Kornél Mundruczó’s Hungarian feature White God is one exposition-delivering, morality-underlining, lab-coated professor short of being a 1950s creature feature, and has about three grisly deaths too many to be a Benji movie. But the family resemblance in both cases is clear. Part sentimental story about a girl and her dog, part grim political metaphor, Hungary’s submission for 2014’s Best Foreign Language Film Oscar (and Cannes’ Un Certain Regard prize-winner) is symbolically broad enough to be applied to majority oppression of any stripe. It’s also narrow enough to be appreciated primarily as a fairy tale. However individual viewers choose to take its meaning, though, they’re likely to be impressed by the technical accomplishment of a film featuring 274 dogs, no CGI, and a pair of canine protagonists who consistently out-emote their human co-stars.
Zsófia Psotta makes her acting debut as Lili, a 13-year-old Hungarian reluctantly moving in with her equally resistant father Dániel (Sándor Zsótér) while her mother goes to a lengthy conference. The emotional distance between Lili and Dániel is considerable, and while co-writer/director Mundruczó doesn’t fill in many blanks in their backstory, an impressionistic picture emerges of an unpleasant marriage, a contentious divorce, a long estrangement, and a father with no idea how to treat a girl just edging into puberty, or how to prevent his discomfort from mutating into anger and spite.
So Dániel focuses his frustration on Lili’s beloved dog, Hagen, first by refusing to house him, then to pay a mandatory pet-owner fee, and finally by flinging him out of a car when Lili resists dumping him at a shelter. From there, Hagen (played by two identical dogs, littermates adopted from Arizona) has episodic adventures familiar from The Incredible Journey, Jack London’s White Fang and The Call Of The Wild, and For The Love Of Benji: Exploring Budapest on his own, he looks for his owner, befriends other dogs, runs afoul of cruelty and casual betrayal, learns about death, evades increasingly militarized dogcatchers, and falls into the hands of a dogfight trainer. In the process, he learns about humanity’s profligate inhumanity, and by the time he winds up in an animal shelter, he’s acting with intelligence and deliberation. He’s like a more soulful version of the “Big Daddy” zombie from 2005’s Land Of The Dead, leading his downtrodden species to a freedom that bodes ill for the human race.
Mundruczó has said his feature functions as an illustration of income and power inequity, with the dogs standing in for any impoverished or oppressed people. He embraced the dog metaphor “because I wanted to focus freely on this sensitive subject, as freely and with the least number of taboos as possible.” But the dogs prove more specific and compelling than the symbolism. Liberated from animal shelters, trained and socialized in small groups over the course of a year, and eventually merged into the teeming mob seen on White God’s posters and in its trailer, they’re a perpetual reminder of how astonishing practical effects and real, living subjects can look in an age more inured to glossy CGI fakery. The screen teems with vitality and energy whenever the dogs return to center stage, but it’s hard to get lost in a story, or a metaphor, when the predominant question of a film is always, “How did they get those dogs to do that?”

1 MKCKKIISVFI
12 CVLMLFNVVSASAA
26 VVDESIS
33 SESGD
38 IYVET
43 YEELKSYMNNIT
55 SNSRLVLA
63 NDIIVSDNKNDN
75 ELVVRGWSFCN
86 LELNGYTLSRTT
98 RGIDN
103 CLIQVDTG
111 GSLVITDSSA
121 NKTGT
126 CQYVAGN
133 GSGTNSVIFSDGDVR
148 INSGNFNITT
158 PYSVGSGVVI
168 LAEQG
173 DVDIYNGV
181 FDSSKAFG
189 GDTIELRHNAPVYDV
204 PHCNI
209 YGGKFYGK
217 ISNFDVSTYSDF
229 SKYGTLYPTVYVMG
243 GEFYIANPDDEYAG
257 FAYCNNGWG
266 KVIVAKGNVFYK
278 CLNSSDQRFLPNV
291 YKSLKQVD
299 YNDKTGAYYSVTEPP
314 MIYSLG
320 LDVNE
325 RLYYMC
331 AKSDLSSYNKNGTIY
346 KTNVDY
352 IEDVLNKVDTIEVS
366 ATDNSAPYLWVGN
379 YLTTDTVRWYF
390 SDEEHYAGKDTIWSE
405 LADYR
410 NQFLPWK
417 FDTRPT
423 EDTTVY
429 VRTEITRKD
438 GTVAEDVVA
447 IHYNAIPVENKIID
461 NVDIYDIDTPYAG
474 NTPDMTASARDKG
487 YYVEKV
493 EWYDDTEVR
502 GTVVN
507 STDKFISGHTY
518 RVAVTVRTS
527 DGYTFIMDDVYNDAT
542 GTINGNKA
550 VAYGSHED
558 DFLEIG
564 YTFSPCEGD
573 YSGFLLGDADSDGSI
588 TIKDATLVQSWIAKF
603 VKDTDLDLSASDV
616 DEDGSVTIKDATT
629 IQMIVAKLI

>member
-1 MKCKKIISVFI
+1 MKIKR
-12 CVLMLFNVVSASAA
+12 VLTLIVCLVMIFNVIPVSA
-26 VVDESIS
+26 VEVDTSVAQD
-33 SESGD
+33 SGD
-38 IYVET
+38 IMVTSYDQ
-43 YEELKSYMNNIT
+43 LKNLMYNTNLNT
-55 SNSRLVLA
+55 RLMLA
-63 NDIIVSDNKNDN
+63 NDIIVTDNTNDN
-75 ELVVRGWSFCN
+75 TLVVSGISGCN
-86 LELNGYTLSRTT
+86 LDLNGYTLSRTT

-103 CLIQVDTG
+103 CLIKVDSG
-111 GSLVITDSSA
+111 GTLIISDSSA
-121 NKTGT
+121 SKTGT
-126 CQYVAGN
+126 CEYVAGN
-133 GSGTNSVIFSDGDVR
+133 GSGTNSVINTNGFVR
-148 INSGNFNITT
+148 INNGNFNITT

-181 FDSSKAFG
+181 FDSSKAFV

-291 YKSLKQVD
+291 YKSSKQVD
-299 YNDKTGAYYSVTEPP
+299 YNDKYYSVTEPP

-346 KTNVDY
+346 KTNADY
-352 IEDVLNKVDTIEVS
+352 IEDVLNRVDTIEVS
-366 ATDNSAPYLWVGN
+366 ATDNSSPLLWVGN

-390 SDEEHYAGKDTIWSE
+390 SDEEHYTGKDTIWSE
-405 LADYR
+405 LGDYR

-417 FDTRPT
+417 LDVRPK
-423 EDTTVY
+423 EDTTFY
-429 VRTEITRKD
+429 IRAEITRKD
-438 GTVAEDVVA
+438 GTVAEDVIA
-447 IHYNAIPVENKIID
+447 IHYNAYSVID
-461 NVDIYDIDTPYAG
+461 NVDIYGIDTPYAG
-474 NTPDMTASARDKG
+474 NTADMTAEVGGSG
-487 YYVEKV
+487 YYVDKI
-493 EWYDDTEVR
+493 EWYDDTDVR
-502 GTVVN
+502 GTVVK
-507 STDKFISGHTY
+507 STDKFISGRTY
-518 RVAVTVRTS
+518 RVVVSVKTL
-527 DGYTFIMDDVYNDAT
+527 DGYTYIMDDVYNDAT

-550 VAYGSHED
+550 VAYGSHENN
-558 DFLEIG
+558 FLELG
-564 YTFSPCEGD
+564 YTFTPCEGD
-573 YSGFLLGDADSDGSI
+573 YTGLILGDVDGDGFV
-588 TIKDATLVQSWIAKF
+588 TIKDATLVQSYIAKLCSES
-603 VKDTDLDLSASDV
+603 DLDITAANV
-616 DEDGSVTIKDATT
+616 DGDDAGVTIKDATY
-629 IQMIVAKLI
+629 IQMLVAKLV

It’s easier to fall into the film when Mundruczó turns the camera on his human cast. Lili is suspicious and protective of her emotions, and Psotta gives a buttoned-up performance that conceals as much as it reveals. But in moments where she nervously interacts with a more sophisticated older girl at band practice, or yearns in a non-specific adolescent-girl way after a casually handsome older boy, she shows cracks in her armor, and a universal vulnerability underneath. In some moments, White God is a fast-moving thriller, with the dog pack chasing a rapidly retreating camera, or evading enemies through scenes full of tense, quick editing. At other times, it’s a standard-issue slasher movie, with Mundruczó’s camera edging into darkened rooms and peering nervously around corners to find the latest bloodied victim. But when Mundruczó pushes the camera in close on Lili or Hagen, it just becomes a family drama, and a portrait of longing—for freedom, for emotional reciprocity, for comfort. As Hagen moves closer to human understanding, Lili makes more instinctive choices, and evinces an increasingly puppyish desire for simple affection. Metaphors aside, it’s an emotional experience. The dogs could well stand in for people, but the people prove animalistic as well, in good ways and bad. White God’s ultimate message is that the natural difference between species pales in comparison with the artificial differences people create between themselves.